aTypical Joe: a gay New Yorker living in the rural South
Thursday, June 22, 2006
Courtesy is common in New York
Colleagues were quick to tell me they heard on the news that southern hospitality can’t hold a stick to polite New Yorkers:
Outscoring large cities in 35 countries, New York proved best in three tests of courtesy, according to the survey by Reader’s Digest.
Reporters for the magazine conducted a “door test,” to see who would hold open a door, a “document drop” to see who would help pick up dropped papers and a “service test” to measure if salesclerks said thank you for a purchase.
Four out of five New Yorkers passed the courtesy tests, the magazine reported… Specifically, 90 percent of New Yorkers passed the door test, 55 percent passed the document drop and 19 out of 20 clerks passed the service test.
Trouble is, New York was the only US city! I bet those numbers would be even higher here in the South where holding the door open is practically the law of the land. Other tidbits:
Ã¢â‚¬Â¢ People under 40 were more courteous than over-40s, with senior citizens the rudest.
Ã¢â‚¬Â¢ Rudest region: Asia, where eight out of nine cities tested (Hong Kong the exception) finished in the bottom 11. The study found that door-holding was virtually unheard of in Asia. The world’s most discourteous people, says the study, are in Mumbai (Bombay), India, where Reader’s Digest circulation might take a dip.
Ã¢â‚¬Â¢ In Europe, Moscow and Bucharest ranked as the least polite. London tied with Paris as 15th most polite, which is a real slap in the face to London. Conversely, the French have their own shattered self-image to deal with: Despite their reputation for being surly and unhelpful, Parisians have to face up to the finding that they are nicer than people in half the cities tested.
DRM by asking nicely
I have decided to remove the Unofficial This American Life podcast at the request of TAL’s webmaster Elizabeth Meister. Contrary to posts on Boing Boing and elsewhere, Jon Udell and I did not recieve a “nastygram” or formal ceast and desist letter. Rather we received friendly emails from Ms. Meister, This American Life’s webmaster, making a request to take down the hyperlinks and RSS feeds, or she’d regrettably have to get lawyers involved.
While Ms. Meister did miss the mark by accusing us of copyright infringement without a clear understanding of what we were actually doing, or what copyright law allows, she was trying to be polite and friendly which I appreciate.
To be clear, I was not storing or making any copies of their work, I was simply providing links to publicly accessible MP3’s hosted on This American Life’s own servers. It is my position that hyperlinking to publicly accessible MP3’s is perfectly legal (see Ticketmaster v. Tickets.com) and fundamental to the existence of the web.
While I am confident that I am breaking no law, I am respecting TAL wishes by taking down the podcast and archive page which points to their MP3’s. This American Life has decided to take the bizarre approach to Digital Restrictions Management (DRM) by asking nicely… which I suppose is better than using some Windows only Microsoft Media Player DRM or Sony Rootkit DRM.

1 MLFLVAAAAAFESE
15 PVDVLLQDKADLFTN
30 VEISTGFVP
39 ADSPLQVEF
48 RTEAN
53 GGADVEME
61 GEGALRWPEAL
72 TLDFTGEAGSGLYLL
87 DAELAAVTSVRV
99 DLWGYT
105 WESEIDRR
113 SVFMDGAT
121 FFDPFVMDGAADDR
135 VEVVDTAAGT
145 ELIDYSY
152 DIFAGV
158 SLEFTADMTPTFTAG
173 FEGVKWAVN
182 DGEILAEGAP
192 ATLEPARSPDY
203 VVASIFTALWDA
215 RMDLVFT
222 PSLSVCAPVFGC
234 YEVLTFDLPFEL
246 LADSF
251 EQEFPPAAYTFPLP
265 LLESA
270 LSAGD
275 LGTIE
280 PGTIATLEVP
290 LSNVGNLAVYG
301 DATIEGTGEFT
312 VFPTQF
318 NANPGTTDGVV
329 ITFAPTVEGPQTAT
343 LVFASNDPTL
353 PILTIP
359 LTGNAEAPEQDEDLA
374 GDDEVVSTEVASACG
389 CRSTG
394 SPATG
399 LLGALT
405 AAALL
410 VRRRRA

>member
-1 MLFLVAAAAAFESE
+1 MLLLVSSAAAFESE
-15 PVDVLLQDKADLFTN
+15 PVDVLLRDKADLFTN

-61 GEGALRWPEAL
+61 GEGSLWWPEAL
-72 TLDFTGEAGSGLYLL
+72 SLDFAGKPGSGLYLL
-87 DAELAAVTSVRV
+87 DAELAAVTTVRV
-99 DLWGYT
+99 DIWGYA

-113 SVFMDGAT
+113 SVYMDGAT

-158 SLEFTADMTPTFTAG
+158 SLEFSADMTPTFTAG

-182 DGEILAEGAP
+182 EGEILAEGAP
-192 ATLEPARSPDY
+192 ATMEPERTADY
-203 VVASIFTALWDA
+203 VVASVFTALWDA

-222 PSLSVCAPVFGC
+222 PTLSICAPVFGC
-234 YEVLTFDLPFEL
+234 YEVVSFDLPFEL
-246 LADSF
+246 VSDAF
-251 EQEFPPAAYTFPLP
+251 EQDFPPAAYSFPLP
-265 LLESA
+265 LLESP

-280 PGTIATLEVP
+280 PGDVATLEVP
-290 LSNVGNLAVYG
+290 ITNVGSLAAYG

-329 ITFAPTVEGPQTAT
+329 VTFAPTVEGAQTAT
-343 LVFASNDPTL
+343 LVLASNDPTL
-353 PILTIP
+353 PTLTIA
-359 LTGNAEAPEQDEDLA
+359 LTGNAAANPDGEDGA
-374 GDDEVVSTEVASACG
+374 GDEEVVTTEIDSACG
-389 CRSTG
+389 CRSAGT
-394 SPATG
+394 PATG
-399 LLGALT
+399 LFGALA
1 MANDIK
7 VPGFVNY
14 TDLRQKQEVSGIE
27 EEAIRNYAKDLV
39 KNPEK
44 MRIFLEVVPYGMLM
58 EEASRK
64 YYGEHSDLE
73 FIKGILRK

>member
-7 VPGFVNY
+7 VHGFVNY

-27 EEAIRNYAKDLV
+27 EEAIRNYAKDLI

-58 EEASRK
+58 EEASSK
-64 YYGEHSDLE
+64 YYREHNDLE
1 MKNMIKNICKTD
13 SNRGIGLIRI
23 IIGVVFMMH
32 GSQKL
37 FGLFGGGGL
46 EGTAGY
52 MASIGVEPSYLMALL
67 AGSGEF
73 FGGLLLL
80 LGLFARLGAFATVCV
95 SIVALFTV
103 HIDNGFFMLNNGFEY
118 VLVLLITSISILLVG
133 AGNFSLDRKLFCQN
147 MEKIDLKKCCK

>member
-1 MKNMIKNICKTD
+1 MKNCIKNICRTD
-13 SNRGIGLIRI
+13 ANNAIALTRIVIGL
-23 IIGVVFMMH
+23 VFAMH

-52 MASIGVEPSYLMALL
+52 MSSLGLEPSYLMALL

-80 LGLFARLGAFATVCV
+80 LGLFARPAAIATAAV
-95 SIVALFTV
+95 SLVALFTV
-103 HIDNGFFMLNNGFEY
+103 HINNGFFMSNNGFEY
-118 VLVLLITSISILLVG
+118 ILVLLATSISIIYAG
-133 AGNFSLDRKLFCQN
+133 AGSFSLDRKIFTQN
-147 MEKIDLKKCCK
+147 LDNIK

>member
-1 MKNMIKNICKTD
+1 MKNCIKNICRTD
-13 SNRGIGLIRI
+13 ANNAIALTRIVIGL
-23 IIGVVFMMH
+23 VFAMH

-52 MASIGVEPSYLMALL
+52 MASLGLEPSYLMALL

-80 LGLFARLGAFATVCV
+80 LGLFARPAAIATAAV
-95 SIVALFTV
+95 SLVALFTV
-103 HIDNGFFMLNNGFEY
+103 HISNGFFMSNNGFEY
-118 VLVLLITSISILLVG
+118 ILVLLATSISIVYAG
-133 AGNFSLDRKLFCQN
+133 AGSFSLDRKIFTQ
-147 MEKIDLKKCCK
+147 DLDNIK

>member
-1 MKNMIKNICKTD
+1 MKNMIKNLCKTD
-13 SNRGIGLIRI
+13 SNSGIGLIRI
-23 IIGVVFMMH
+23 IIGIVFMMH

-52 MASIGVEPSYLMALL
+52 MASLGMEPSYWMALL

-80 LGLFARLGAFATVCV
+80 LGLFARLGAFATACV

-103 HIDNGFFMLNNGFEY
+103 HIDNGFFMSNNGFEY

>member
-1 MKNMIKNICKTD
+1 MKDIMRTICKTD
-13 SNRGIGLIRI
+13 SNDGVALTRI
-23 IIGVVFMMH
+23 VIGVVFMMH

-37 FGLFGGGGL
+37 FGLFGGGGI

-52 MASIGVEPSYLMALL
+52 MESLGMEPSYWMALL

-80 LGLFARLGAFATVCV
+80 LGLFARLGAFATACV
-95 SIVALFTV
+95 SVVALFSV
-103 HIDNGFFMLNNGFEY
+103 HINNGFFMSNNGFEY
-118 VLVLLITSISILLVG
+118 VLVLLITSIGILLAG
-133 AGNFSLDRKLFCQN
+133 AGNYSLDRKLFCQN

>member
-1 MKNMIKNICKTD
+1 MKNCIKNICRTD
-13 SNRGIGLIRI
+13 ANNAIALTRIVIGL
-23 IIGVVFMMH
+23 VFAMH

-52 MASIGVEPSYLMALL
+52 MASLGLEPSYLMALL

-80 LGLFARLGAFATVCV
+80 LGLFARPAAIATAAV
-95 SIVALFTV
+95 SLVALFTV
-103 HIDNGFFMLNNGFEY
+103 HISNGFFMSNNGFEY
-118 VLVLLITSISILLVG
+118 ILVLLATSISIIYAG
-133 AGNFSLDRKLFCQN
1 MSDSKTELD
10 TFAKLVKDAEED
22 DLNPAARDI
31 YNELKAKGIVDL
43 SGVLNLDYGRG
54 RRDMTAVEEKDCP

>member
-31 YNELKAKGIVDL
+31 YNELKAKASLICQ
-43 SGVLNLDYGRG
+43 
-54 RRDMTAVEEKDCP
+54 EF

Jared is taking exactly the right tact, including naming examples of how free Internet distribution helps rights holders make money, and ending his post with the suggestion that we donate to This American Life.
I’m clearly and completely on Jared’s side of the argument. If This American Life disappears it will be too bad, but I won’t miss it. Just as right now the show does not miss having me in its audience.
The Nampa Public Library Board has decided not to remove a sexually explicit book - “The Joy of Gay Sex” - from library shelves.
Some residents wanted it banned because of its content.
Library Board Chairman Sharon Brooks says the issue is not about the contents of one book, but about whether individuals should be able to remove material they don’t like from a public library.
In yesterday’s meeting, the board did approve putting that book and about 60 other sexually oriented books on top shelves.
Bruce Skaug is the only library board trustee who wants the book banned.
This is democracy?
The fact that they’ve stalled the extension of the Voting Rights Act indefinitely is bad on its face, but this line merits emphasis:
Several lawmakers said it was uncertain whether a majority of Republicans would back the legislation without the changes sought by critics, and under the House leadership’s informal rules no bill can reach a vote without the support of a majority of the Republicans.
No bill. None. Nadda.
“A lot of it looks as if these are some old boys from the South who are trying to do away with it,” said Representative Lynn Westmoreland of Georgia, who said it would be unfair to keep Georgia under the confines of the law when his state has cleaned up its voting rights record. “But these old boys are trying to make it constitutional enough that it will withstand the scrutiny of the Supreme Court.”
Wonkette points out that Westmoreland, who has yet to sponsor a Bill, can now claim credit for helping to kill one.
I’ll point out that last year “cleaned up” Georgia passed a law called a new poll tax by the New York Times which was subsequently struck down as such by the courts (then reintroduced and approved again, this time making its way through court scrutiny, but still part of what can only be seen as a block the vote effort).